The Real (E)State of the Gowanus Canal Superfund Site
By Elias Rodriguez
One of the most attention getting cleanup sites in our region is indubitably the Gowanus Canal in Brooklyn, NY. The canal is located near the communities of Gowanus, Park Slope, Cobble Hill, Carroll Gardens and Red Hook. The waterbody discharges into New York Harbor. Since the 1800s, the canal was once a major industrial transportation route. Manufactured gas plants, mills, tanneries, and chemical plants are among the many facilities that operated along the canal. As a result of over 100 years of discharges, storm water runoff, sewer outflows and industrial pollutants, the Gowanus Canal has become one of the nation’s most extensively contaminated waterways.
EPA’s years of investigation of the canal confirmed what many already suspected- the widespread presence of a chemical cornucopia that includes polychlorinated biphenyls (PCBs), polycyclic aromatic hydrocarbons (PAHs) and various metals, including mercury and lead, at high levels in the sediment in the Gowanus Canal.
Polychlorinated biphenyls had been widely used in hundreds of industrial and commercial applications until they were banned in 1979. Electrical equipment such as capacitors and transformers, as well as many other consumer and industrials products, may contain polychlorinated biphenyls. More than 1.5 billion pounds of polychlorinated biphenyls were manufactured in the United States before the EPA banned their use with very narrow exceptions. Polycyclic aromatic hydrocarbons are a group of chemicals that are formed during the incomplete burning of coal, oil, gas, wood, garbage, or other organic substances and can cause cancer. Mercury can lead to a variety of health problems, including nervous system damage. Lead is a toxic metal that can cause damage to a child’s ability to learn and a range of health problems in adults. What’s the precise risk? Like other pollutants, the extent and nature of the health effect will depend on many factors, including the level and length of exposure.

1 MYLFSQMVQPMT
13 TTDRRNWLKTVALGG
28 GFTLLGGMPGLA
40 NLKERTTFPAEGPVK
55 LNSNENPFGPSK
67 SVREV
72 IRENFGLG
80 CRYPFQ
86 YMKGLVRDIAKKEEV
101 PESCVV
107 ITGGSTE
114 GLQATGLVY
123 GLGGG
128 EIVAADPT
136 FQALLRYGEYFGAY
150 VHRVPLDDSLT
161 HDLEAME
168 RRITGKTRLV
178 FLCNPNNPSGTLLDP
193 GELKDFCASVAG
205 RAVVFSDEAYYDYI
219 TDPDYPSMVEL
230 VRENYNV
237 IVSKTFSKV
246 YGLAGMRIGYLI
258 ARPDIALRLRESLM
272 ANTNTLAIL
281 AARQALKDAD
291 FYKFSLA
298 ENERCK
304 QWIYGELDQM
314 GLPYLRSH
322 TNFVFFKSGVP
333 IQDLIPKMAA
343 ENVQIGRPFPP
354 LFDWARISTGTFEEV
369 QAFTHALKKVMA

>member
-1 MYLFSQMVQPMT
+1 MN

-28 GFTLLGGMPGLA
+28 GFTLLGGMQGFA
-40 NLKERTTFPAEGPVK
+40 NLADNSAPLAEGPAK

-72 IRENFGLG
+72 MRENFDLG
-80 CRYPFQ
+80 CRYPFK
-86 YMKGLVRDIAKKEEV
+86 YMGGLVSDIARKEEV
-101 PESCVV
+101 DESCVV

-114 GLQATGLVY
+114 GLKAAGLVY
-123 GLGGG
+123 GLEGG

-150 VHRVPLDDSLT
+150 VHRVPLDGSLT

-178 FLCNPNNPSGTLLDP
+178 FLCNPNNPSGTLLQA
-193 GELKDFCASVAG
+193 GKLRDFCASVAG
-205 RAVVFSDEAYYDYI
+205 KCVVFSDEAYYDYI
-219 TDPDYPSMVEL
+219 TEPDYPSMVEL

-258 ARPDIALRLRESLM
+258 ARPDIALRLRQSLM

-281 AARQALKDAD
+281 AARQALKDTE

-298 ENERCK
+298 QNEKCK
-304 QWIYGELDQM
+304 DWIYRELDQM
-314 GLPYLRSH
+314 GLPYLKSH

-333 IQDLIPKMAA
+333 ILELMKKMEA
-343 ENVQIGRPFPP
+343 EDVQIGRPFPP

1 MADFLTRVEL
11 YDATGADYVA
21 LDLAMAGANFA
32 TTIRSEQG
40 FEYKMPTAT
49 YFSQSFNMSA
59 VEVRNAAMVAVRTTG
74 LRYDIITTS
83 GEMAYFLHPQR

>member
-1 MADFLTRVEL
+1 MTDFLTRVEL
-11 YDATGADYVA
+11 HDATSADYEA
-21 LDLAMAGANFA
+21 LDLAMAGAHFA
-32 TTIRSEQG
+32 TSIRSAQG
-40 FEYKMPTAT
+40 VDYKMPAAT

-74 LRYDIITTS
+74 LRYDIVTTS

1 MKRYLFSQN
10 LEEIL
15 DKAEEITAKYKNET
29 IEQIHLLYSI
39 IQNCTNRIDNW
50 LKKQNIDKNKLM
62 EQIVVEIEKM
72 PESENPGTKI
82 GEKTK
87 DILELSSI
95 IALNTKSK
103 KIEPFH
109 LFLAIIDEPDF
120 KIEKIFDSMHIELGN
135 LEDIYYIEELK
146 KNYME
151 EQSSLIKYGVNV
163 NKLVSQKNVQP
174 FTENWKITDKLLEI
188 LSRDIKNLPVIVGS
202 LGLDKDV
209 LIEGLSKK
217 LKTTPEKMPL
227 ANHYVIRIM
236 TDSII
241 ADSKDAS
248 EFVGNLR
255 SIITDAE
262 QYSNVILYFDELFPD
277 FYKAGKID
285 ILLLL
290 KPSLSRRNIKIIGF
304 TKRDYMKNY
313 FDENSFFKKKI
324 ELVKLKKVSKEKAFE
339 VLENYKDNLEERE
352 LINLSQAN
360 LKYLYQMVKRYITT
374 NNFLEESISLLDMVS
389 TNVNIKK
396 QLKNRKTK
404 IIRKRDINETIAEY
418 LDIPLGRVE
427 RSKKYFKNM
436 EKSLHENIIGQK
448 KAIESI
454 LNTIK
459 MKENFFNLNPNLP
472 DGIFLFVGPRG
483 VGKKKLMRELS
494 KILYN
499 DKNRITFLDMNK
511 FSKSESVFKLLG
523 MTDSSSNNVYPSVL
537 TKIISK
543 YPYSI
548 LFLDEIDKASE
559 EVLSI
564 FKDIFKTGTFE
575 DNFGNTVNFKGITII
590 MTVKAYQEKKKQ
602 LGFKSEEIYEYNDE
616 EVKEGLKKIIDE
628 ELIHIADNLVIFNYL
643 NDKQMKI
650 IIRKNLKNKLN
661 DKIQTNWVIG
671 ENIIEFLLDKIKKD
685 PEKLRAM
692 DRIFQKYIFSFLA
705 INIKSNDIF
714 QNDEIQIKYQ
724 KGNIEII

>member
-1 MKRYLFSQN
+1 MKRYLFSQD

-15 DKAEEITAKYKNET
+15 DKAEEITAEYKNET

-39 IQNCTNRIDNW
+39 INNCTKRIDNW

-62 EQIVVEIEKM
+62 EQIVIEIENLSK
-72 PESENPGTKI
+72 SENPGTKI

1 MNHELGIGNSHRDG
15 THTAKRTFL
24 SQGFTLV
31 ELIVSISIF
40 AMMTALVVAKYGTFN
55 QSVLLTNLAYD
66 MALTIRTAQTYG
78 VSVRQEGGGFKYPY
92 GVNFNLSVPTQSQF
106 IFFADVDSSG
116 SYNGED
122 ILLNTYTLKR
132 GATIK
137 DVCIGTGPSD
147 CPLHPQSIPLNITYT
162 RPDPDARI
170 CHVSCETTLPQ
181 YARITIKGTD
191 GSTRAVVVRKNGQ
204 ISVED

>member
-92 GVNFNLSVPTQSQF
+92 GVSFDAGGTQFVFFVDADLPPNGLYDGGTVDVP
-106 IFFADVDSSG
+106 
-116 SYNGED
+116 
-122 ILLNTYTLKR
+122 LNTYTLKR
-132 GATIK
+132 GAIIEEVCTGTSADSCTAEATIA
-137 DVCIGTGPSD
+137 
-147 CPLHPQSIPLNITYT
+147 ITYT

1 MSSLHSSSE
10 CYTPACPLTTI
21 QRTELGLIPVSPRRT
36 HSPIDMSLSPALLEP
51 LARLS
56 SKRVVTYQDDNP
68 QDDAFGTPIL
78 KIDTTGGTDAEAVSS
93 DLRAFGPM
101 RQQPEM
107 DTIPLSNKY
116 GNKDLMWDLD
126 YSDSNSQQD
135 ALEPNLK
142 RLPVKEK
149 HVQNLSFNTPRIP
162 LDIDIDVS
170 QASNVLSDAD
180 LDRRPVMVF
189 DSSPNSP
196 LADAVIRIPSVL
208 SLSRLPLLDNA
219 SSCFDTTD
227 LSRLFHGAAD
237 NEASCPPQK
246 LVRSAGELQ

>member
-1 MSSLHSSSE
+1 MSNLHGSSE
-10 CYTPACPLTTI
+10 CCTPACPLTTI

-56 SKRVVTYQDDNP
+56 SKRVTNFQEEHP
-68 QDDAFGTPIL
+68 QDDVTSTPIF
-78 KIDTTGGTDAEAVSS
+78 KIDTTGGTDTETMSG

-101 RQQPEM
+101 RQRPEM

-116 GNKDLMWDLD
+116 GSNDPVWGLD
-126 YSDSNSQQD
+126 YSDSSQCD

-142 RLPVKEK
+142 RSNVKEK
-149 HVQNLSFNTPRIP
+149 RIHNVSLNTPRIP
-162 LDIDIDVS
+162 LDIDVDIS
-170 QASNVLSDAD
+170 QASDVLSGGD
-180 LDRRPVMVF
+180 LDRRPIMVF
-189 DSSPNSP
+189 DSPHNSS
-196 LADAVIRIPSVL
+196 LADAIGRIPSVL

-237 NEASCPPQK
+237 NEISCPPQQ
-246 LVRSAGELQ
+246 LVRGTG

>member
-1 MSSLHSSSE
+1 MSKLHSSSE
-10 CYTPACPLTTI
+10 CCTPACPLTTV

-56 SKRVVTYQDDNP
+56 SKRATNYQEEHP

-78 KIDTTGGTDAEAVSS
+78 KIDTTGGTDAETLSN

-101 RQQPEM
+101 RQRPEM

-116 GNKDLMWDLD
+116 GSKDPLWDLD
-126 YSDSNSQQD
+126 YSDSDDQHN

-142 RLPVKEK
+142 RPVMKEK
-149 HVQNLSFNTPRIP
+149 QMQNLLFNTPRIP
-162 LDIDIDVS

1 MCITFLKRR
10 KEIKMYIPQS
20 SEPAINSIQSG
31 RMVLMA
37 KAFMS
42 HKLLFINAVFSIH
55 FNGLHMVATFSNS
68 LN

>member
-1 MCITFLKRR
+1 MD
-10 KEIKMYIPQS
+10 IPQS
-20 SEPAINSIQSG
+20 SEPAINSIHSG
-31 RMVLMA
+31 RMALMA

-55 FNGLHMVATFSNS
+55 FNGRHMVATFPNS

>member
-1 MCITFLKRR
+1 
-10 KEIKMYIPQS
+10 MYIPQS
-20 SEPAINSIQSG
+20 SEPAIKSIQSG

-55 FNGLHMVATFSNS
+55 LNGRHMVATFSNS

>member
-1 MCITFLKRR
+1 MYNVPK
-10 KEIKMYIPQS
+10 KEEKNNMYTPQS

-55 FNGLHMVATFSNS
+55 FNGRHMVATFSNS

One thing is certain, the Gowanus canal, once derided as Lavander Lake, needs a serious cleanup! Our 2013 Record of Decision (government-speak for EPA’s final cleanup plan) includes removing contaminated sediment that has accumulated as a result of industrial and sewer discharges from the bottom of the canal by dredging. The dredged areas will be capped. The plan also includes controls to prevent combined sewer overflows, or CSOs, and other land-based sources of contamination from compromising the cleanup. The cost of the cleanup plan is estimated to be $506 million.
Interestingly, the EPA’s designation of the canal as a Superfund site has not depressed the local real estate market. Brooklyn is still booming with interest. More broadly, the folks at Duke University took a scholarly look at the relationship between Superfund designation and real estate in a working paper entitled, ”Does cleanup of hazardous waste sites raise housing values?
Although the first and foremost purpose of a Superfund cleanup is to protect human health and the environment, a co-benefit is often redevelopment and productive reuse, which can lead to positive economic ripple effects. EPA is currently in the remedial design phase of the Gowanus Canal project. The design work is expected to continue into 2016 followed by the start of dredging. Progress is incremental but the future looks less ‘lavender’ for Gowanus!
About the Author: Elias serves as EPA Region 2’s bilingual public information officer. Prior to joining EPA, the proud Nuyorican worked at Time Inc. conducting research for TIME, LIFE, FORTUNE and PEOPLE magazines. He is a graduate of Hunter College, Baruch College and the Theological Institute of the Assembly of Christian Churches in NYC.
Editor's Note: The opinions expressed here are those of the author. They do not reflect EPA policy, endorsement, or action, and EPA does not verify the accuracy or science of the contents of the blog.
Please share this post. However, please don't change the title or the content. If you do make changes, don't attribute the edited title or content to EPA or the author.